Bad Hair Life, Part 1

But suicides have a special language.
Like carpenters they want to know which tools.
They never ask why build.
–Anne Sexton, “Wanting to Die”

How to begin.

Have you ever tried to kill yourself because you’re having a bad hair day? I have. …Normal people have bad hair days often, of course. You have bad hair days, probably, I’m sure. “Ugh, my hair looks terrible!” “…OMG, I got such a bad perm!” you say to yourself. But you don’t mean it. You don’t really feel it. And you don’t try and commit suicide because of these things. But I did, and that’s the difference between me and you. A bad hair life, that’s what I’ve got. Please allow me to explain.


I have a mental disorder known as trichotillomania. Trichotillomania, also known as “TTM.” You’ve never heard of it. That’s okay.

There’s not much about death by hair in our films or in literature, thus far. Which figures. It’s so rare; no one has heard of it. …Which is why I was startled to see something about it in a Diablo Cody movie, of all the goddamn places. Yeah; a few months ago, I went to the movies. I never go to the movies. The movie was called Young Adult. In it, Charlize Theron plays a novelist who goes back to her home town. Her character is an alcoholic. Her character also yanks out chunks of her hair in her spare time. I didn’t know this would be on the menu; I didn’t know that this would be a thing that happens in the film. She pulls on her hair. She does this absentmindedly, almost, while her thoughts are on other things, while she’s watching TV, for example. She does this to such an extent that she gives herself a bald patch on her head, and has to wear a wig to cover the patch up. …Oh god, I thought.

I watched this, frozen in the theater. I couldn’t lift my popcorn to my lips. Other people were just watching it normally. And then I thought: …Maybe this is good? I mean, hey, it’s not good-good; it’s a depressing movie. But it’s what I do in my real life. And now that there’s a film about it, it will be five percent easier to explain my thing to other people. “Hey, have you seen that movie…?” I can say.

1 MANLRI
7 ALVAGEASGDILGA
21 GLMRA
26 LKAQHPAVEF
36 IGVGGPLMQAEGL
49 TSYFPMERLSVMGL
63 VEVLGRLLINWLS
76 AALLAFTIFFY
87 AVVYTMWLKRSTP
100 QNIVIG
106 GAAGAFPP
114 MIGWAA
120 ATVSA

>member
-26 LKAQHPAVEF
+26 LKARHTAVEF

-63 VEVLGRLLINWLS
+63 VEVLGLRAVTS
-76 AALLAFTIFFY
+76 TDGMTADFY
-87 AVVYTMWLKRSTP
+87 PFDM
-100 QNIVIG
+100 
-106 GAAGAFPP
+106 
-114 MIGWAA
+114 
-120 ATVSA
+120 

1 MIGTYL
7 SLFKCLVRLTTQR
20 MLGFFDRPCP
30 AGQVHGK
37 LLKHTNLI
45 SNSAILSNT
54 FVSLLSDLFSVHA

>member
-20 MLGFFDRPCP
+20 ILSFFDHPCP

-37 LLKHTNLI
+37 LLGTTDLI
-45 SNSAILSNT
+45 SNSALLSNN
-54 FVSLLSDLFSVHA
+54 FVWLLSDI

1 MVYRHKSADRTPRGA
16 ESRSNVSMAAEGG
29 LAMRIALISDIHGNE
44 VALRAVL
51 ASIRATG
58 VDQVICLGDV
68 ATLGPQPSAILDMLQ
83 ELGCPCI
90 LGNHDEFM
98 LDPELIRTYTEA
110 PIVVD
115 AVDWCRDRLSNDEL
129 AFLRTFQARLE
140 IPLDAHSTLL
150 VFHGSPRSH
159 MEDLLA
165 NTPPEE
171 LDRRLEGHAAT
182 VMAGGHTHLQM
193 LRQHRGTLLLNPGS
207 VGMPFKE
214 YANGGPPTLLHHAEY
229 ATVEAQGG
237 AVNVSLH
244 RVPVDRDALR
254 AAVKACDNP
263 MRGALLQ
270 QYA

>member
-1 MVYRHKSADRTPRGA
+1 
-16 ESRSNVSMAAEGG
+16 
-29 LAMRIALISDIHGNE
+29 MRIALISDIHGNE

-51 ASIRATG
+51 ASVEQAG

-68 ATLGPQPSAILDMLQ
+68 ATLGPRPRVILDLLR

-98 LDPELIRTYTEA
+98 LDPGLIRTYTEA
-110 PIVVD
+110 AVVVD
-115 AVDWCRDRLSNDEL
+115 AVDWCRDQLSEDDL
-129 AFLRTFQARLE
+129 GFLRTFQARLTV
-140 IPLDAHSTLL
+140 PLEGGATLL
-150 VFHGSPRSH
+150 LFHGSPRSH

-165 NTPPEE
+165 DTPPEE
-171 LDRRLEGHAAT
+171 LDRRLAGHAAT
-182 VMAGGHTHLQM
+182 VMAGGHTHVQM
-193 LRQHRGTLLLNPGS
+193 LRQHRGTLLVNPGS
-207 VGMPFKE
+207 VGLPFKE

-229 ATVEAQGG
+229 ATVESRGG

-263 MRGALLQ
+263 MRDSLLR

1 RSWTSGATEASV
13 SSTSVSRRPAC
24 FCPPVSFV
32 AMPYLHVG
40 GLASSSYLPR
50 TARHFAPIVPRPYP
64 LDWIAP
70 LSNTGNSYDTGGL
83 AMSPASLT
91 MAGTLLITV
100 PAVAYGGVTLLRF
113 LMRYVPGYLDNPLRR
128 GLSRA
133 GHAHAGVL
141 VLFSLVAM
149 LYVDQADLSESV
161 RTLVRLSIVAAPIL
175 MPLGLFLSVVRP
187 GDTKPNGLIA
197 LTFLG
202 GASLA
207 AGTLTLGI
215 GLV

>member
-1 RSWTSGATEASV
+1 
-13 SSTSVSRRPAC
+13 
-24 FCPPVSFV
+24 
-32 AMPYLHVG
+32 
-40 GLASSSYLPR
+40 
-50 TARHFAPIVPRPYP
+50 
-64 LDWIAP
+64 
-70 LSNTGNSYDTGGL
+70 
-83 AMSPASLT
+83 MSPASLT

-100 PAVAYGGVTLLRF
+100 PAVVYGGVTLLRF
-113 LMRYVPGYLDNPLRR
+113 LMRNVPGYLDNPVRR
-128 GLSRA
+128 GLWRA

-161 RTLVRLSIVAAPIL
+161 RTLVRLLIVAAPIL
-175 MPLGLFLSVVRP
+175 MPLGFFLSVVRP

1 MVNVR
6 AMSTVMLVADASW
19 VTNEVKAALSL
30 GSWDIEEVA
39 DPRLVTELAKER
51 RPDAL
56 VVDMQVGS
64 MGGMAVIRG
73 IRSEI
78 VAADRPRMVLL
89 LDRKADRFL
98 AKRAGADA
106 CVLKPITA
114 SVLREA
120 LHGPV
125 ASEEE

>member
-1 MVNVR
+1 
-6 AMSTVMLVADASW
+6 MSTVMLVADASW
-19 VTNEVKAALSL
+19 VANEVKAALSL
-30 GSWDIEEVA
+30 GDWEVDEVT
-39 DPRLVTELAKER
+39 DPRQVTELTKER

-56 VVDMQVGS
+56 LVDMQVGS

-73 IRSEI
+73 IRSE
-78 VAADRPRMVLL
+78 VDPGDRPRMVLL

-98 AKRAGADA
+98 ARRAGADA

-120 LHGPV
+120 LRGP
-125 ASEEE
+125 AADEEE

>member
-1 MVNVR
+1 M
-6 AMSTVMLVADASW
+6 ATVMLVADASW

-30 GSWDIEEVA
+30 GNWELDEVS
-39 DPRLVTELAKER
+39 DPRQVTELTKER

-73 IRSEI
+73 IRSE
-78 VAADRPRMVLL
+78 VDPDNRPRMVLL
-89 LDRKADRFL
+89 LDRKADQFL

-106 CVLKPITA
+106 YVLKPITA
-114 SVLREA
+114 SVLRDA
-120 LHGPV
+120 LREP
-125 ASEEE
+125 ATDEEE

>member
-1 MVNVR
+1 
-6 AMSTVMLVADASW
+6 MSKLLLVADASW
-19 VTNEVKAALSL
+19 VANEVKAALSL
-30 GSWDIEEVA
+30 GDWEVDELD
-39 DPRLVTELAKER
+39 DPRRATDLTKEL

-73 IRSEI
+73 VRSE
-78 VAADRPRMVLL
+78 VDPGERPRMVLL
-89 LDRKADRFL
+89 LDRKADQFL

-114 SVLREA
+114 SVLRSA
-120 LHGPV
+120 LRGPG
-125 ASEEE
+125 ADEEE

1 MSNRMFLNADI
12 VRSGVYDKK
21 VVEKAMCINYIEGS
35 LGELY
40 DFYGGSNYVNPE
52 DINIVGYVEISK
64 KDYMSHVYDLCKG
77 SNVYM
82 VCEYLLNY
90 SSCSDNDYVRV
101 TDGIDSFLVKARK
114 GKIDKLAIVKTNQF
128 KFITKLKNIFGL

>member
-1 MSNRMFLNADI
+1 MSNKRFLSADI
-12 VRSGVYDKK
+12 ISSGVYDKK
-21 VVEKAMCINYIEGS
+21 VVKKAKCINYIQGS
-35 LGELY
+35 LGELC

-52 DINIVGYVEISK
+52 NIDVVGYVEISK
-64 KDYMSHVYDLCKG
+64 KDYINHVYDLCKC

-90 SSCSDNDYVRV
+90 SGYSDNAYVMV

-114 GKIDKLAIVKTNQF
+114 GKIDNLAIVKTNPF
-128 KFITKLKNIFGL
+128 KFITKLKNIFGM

What the film character has, and what I have, is a mental disorder known as trichotillomania. Trichotillomania, also known as “TTM.” About one percent of Americans have it — approximately three million people. It strikes equally among men and women. In Ancient Greek, trich means “hair,” till(en) means “to pull,” and mania — well, “mania” means that you’re crazy. A hair-pulling crazy, that’s me. Sadly, I can never remember how to spell trichotillomania; I’m forever adding an extra i or leaving off one of the ls. I feel like you should at least have a disorder that you can spell. But even though I can’t spell it, I definitely have it.


It has to do with shame; it all has to do with shame. The shame of feeling that you look ugly. And then the shame of trying to correct this. The shame of feeling that your hair’s so ugly that you have to tear it out to correct it. Everyone’s gotten a bad haircut or a bad perm. But only a few of us take matters into our own hands in this way. Actually tearing your own hair out of your head. …The shame of trying to look better, and then the shame of making yourself look worse via your own actions, of giving yourself bald spots, of making yourself go bald. Shame upon shame upon shame. So much shame. Some people die from it.

Some people die of it. People can die from trichotillomania — and not just from committing suicide. Although suicide is definitely one way to go. Eighty of percent of people with TTM contemplate suicide. I’m twice as likely to kill myself as someone suffering from clinical depression; three times more likely to kill myself than if I was bipolar.

Some people die from it. There’s a variant of TTM known as “Trichophagia.” In this version, you pull out your hair and then eat it. This too is shame at work. And I admit it; I too have felt this odd urge — sometimes, just after pulling a piece of hair out of my head, I place it between my lips, to taste it; to test it. And then I remove the hair. I never understood why I did this until I read about Trichophagia: I understand now that I was trying to hide my shameful activity by literally swallowing it; hiding in the safest place of all, the living sarcophagus that is my body.

Some people with Trichophagia do swallow their hair, though. They swallow so much of it that it chokes their stomach and they die. This really happens. Death by hairball — choking to death like a cat — that seems like a bad way to go.

But I didn’t die that way. I chose to try another way.


The first time that it really happened to me, I was alone. At night. At night I was alone. I was on a date, but I was alone. I had moved to Florida, which was already a disaster. “…Florida?” I said to myself, before I moved.

TTM is brought on by stress, they say. …And in the six months preceding the date, I had had my house and all my belongings destroyed by a hurricane, both my parents had come down with cancer, and I had dropped out of law school. Now, I was working seventy hours a week for a U.S. Senator. He was a state Senator but he wanted to be a national Senator, and we were ruining his campaign. This all happened in 2006, the year that the Democrats won back the Senate — the year that the George W. Bush experience reached its absolute nadir.